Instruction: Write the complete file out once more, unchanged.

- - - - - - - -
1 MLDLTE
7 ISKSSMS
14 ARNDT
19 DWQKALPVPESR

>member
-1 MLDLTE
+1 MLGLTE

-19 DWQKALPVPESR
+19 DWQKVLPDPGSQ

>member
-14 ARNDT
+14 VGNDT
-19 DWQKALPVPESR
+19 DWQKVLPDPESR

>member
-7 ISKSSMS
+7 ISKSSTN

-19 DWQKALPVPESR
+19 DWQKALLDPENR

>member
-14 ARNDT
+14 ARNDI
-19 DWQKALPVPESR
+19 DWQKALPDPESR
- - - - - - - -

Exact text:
1 MLDLTE
7 ISKSSMS
14 ARNDT
19 DWQKALPVPESR

>member
-1 MLDLTE
+1 MLGLTE

-19 DWQKALPVPESR
+19 DWQKVLPDPGSQ

>member
-14 ARNDT
+14 VGNDT
-19 DWQKALPVPESR
+19 DWQKVLPDPESR

>member
-7 ISKSSMS
+7 ISKSSTN

-19 DWQKALPVPESR
+19 DWQKALLDPENR

>member
-14 ARNDT
+14 ARNDI
-19 DWQKALPVPESR
+19 DWQKALPDPESR